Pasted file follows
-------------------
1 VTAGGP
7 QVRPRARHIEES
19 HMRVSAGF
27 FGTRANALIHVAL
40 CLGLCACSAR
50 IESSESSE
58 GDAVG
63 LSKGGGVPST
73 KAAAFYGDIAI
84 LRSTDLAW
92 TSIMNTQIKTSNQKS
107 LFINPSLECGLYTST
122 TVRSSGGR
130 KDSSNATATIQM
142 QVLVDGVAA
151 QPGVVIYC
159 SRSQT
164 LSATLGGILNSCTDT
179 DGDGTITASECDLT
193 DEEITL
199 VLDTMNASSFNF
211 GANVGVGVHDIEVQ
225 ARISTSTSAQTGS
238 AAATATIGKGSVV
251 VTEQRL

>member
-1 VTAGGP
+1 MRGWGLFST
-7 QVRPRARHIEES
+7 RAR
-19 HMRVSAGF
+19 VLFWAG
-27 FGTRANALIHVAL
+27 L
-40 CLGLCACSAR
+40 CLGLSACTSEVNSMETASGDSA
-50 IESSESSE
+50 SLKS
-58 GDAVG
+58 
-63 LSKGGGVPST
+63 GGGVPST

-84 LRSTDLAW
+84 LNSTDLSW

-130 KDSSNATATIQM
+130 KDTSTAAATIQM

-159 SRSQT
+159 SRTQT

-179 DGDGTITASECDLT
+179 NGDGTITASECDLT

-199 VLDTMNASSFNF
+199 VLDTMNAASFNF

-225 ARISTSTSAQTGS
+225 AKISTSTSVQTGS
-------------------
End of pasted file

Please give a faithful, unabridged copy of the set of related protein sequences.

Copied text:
1 VTAGGP
7 QVRPRARHIEES
19 HMRVSAGF
27 FGTRANALIHVAL
40 CLGLCACSAR
50 IESSESSE
58 GDAVG
63 LSKGGGVPST
73 KAAAFYGDIAI
84 LRSTDLAW
92 TSIMNTQIKTSNQKS
107 LFINPSLECGLYTST
122 TVRSSGGR
130 KDSSNATATIQM
142 QVLVDGVAA
151 QPGVVIYC
159 SRSQT
164 LSATLGGILNSCTDT
179 DGDGTITASECDLT
193 DEEITL
199 VLDTMNASSFNF
211 GANVGVGVHDIEVQ
225 ARISTSTSAQTGS
238 AAATATIGKGSVV
251 VTEQRL

>member
-1 VTAGGP
+1 MRGWGLFST
-7 QVRPRARHIEES
+7 RAR
-19 HMRVSAGF
+19 VLFWAG
-27 FGTRANALIHVAL
+27 L
-40 CLGLCACSAR
+40 CLGLSACTSEVNSMETASGDSA
-50 IESSESSE
+50 SLKS
-58 GDAVG
+58 
-63 LSKGGGVPST
+63 GGGVPST

-84 LRSTDLAW
+84 LNSTDLSW

-130 KDSSNATATIQM
+130 KDTSTAAATIQM

-159 SRSQT
+159 SRTQT

-179 DGDGTITASECDLT
+179 NGDGTITASECDLT

-199 VLDTMNASSFNF
+199 VLDTMNAASFNF

-225 ARISTSTSAQTGS
+225 AKISTSTSVQTGS